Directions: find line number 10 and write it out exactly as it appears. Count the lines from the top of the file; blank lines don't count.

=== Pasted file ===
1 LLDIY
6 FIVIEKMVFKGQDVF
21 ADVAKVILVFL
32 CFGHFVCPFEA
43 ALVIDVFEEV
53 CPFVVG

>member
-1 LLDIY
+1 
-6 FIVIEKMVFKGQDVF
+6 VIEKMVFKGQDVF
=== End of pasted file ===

-6 FIVIEKMVFKGQDVF